United States District Court, S.D. Texas, Laredo Division
GARCIA MARMOLEJO UNITED STATES DISTRICT JUDGE
was indicted for failing to register under the Sex Offender
Registration and Notification Act (SORNA). (Dkt. No. 8 at 1).
Pending before the Court is his Motion to Dismiss the
Indictment (Dkt. No. 32), which argues that the indictment
should be dismissed because (1) SORNA impermissibly delegates
authority to the Attorney General and (2) this Court lacks
jurisdiction because the Southern District of Texas is an
improper venue. (Dkt. No. 32 at 1). The Government filed a
response (Dkt. No. 35) rejecting both grounds, and the Court
held a hearing on July 9, 2019. At that hearing, the Court
DENIED dismissal based on Defendant's
improper-delegation argument because of the Supreme
Court's recent ruling in Gundy v. United States.
See 139 S.Ct. 2116, 2129 (2019) (holding that SORNA does
not improperly delegate authority to the Attorney General).
The Court now holds that the improper-venue argument also
fails. Defendant's Motion to Dismiss the Indictment (Dkt.
No. 32) is therefore DENIED.
2003, a North Dakota state court convicted Defendant for
Gross Sexual Imposition and sentenced him to ten years
imprisonment. (Dkt. No. 35 at 2). Congress subsequently
passed SORNA, which-together with the Attorney General's
final regulation-required those convicted of sex crimes (both
pre- and post-SORNA) to register in their state of residence.
originally complied with the Act, signing the North Dakota
Offender Registration Notice/Acknowledgement and
Registration. (Id. at 2-3). He again complied when
he moved to Laredo in 2017 and signed the Texas Sex Offender
Registration Program Form. (Id.). With his next move
however he did not comply.
a year of his move to Texas, Defendant moved to Arizona.
(Id.). Defendant neither informed Texas authorities
of his move nor registered as a sex offender in Arizona.
(Id.). On March 12, 2019, Defendant was indicted and
charged with failure to register as a sex offender in
violation of 18 U.S.C. § 2250(a). (Dkt. No. 32).
"establishes a comprehensive national system for the
registration of [sex] offenders," 34 U.S.C. §
20901, by requiring sex offenders to "register, and keep
the registration current, in each jurisdiction where the
offender resides, where the offender is an employee, and
where the offender is a student." 34 U.S.C. §
20913(a). To keep the registration current, sex offenders
must "not later than 3 business days after each change
of name, residence, employment, or student status, appear in
person in at least 1 jurisdiction involved pursuant to
subsection (a) and inform that jurisdiction of all changes in
the information required for that offender in the sex
offender registry." Id. at 20913(c). It is then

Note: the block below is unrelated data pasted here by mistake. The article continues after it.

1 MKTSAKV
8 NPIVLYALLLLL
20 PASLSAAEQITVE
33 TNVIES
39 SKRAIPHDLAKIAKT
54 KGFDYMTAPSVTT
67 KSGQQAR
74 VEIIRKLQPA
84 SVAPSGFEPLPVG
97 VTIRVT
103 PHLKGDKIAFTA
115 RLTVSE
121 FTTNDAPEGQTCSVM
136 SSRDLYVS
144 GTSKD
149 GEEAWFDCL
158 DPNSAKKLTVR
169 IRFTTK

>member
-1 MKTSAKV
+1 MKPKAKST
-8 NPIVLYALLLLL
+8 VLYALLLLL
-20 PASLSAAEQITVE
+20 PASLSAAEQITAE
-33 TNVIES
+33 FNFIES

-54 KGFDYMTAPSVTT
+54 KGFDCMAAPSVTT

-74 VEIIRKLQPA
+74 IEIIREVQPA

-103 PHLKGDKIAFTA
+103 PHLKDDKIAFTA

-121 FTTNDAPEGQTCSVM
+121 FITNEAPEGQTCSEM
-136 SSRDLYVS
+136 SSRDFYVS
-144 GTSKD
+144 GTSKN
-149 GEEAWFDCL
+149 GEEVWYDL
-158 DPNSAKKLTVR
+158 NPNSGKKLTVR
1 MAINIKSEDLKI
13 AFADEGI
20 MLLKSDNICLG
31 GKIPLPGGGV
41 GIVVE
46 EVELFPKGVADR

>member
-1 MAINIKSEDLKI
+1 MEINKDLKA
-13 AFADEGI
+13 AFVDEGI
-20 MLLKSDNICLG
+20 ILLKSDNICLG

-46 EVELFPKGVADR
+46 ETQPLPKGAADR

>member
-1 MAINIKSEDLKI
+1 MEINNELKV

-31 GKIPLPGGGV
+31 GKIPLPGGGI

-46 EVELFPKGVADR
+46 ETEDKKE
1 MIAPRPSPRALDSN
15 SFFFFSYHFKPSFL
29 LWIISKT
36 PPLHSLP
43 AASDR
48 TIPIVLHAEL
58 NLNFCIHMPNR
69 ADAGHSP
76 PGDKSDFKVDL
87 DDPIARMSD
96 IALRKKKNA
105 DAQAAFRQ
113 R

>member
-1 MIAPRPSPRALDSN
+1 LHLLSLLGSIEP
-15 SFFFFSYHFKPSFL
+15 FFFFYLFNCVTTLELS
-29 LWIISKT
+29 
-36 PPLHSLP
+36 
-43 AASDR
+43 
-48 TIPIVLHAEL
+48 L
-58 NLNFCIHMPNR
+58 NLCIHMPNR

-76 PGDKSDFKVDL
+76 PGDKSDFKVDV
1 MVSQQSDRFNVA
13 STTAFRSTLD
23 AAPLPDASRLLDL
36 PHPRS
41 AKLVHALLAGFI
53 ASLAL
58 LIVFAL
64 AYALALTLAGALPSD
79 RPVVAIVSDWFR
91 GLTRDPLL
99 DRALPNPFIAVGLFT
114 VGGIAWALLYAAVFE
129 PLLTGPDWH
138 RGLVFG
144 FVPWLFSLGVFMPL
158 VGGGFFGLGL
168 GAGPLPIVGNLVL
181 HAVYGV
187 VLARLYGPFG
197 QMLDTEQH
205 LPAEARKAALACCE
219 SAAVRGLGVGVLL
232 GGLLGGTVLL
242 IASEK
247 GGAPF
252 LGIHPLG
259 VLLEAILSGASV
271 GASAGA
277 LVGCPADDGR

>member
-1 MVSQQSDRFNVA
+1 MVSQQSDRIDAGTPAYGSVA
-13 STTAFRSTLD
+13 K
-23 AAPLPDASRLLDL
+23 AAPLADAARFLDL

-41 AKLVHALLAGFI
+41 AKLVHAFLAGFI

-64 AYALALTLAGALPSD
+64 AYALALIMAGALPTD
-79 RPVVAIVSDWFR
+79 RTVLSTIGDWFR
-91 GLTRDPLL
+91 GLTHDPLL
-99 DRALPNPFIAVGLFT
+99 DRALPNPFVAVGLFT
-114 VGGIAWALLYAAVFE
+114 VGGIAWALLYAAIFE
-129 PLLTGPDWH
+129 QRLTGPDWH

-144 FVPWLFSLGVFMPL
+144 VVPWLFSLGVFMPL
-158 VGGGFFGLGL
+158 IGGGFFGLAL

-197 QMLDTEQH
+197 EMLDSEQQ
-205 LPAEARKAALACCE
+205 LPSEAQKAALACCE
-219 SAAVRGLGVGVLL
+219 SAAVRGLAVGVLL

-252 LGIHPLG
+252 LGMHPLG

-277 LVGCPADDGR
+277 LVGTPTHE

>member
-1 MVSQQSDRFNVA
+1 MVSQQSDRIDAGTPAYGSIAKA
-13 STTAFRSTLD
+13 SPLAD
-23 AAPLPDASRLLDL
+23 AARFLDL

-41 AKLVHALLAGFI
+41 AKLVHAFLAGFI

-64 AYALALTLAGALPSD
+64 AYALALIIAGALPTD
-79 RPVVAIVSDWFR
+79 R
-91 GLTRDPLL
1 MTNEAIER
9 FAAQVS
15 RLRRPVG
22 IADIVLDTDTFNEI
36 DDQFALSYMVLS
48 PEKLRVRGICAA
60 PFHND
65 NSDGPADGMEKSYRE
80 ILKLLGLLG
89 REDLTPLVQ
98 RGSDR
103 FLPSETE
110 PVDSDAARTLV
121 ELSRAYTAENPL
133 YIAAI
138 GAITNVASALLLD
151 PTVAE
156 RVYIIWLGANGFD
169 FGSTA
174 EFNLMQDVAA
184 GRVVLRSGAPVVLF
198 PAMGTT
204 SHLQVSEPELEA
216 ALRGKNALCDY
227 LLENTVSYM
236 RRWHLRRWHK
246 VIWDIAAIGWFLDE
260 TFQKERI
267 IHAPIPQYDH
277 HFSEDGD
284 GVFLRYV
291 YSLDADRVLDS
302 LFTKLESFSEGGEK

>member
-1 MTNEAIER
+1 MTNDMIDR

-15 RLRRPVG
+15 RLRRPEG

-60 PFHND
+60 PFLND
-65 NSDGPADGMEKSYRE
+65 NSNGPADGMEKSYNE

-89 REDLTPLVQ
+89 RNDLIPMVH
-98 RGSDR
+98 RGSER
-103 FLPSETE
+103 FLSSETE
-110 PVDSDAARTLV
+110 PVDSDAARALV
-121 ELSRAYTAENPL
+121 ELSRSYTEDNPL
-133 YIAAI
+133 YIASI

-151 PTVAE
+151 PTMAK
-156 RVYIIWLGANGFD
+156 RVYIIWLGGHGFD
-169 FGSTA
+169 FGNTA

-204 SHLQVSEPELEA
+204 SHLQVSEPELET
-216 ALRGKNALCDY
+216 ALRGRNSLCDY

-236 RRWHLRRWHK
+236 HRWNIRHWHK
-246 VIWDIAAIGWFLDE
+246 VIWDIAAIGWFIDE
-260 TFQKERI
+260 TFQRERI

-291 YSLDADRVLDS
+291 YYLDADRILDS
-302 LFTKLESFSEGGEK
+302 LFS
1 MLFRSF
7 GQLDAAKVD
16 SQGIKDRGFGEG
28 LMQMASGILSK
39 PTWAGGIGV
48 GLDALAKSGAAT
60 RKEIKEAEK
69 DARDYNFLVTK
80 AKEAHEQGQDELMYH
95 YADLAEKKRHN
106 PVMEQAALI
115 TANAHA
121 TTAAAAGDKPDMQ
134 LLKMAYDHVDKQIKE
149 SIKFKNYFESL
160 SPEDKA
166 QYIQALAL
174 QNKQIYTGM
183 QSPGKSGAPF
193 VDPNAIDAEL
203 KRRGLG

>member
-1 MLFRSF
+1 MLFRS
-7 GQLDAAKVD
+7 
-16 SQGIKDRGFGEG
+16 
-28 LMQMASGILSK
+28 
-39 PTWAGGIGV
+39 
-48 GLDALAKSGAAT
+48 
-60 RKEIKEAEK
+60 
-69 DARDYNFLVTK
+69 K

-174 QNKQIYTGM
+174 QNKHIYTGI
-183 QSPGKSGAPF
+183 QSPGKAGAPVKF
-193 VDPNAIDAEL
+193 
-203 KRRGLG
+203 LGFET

incumbent upon the notified jurisdiction to "immediately
provide that information to all other jurisdictions in which
the offender is required to register." Id.
sex offender violates SORNA only if the following elements
are satisfied in sequence: "an offender must (1) be
required by SORNA to register; then (2) travel in interstate
or foreign commerce; and then (3) knowingly fail to register
or update a registration as required by SORNA."
United States v. Byrd, 419 Fed.Appx. 485, 488 (5th
Cir. 2011) (per curiam) (citing United States v.
Carr, 560 U.S. 438 (2010)); see also 18 U.S.C.
§ 2250(a). The government need not prove that the sex
offender traveled interstate specifically intending to avoid
a registration requirement. Id. (citing
Carr, 560 U.S. at 447). Such a violation is
punishable by a fine or a prison term of up to 10 years. 18
U.S.C. § 2250(a).
Sixth Amendment to the U.S. Constitution guarantees a
defendant the right to a trial by "an impartial jury of
the State and district wherein the crime shall have; been
committed." U.S. CONST, amend. VI; see also
FED. R. CRIM. P. 18 ("[T]he government must prosecute an
offense in a district where the offense was
committed."). That does not mean that a particular crime
may always be prosecuted in one and only one district. Many
crimes occur in more than one district, and therefore
"any offense . . . begun in one district and completed
in another, or committed in more than one district, may be
inquired of and prosecuted in any district in which such
offense was begun, continued, or completed." 18 U.S.C.
§ 3237(a); see United States u.
Bullock, 451 F.2d 884, 889 (5th Cir. 1971) ("18
U.S.C.A. § 3237 expressly fixes venue for the
prosecution of those crimes which are begun in one district
and completed in another. Under the terms of that statute,
such a crime may be prosecuted in any district where it was
'begun, continued, or completed.'"). Thus
"whether venue is proper in a particular district turns
on the elements of the i underlying crime
and where the acts satisfying those elements occurred."
United States v. Holcombe, 883 F.3d 12, 15 (2d Cir.
2018); see also United States v. Rodriguez-Moreno,
526 U.S. 275, 279 (1999) ("[T]he locus delicti
[of the charged offense] must be determined from the nature
of the crime alleged and the location of the act or acts
constituting it. In performing this inquiry, a court must
initially identify the conduct constituting the offense (the
nature of the crime) and then discern the location of the
commission of the criminal acts." (citations and
internal quotation marks omitted)).
also lies in multiple districts if the particular crime being
prosecuted is a continuing offense. Section 3237(a) states,
"Any offense involving ... transportation in interstate
. . . commerce ... is a continuing offense and . . . may be
inquired of and prosecuted in any district from, through, or
into which such commerce ... or person moves." 18 U.S.C.
Jurisdiction is proper in the Southern District of Texas
because interstate travel is an essential element of a ...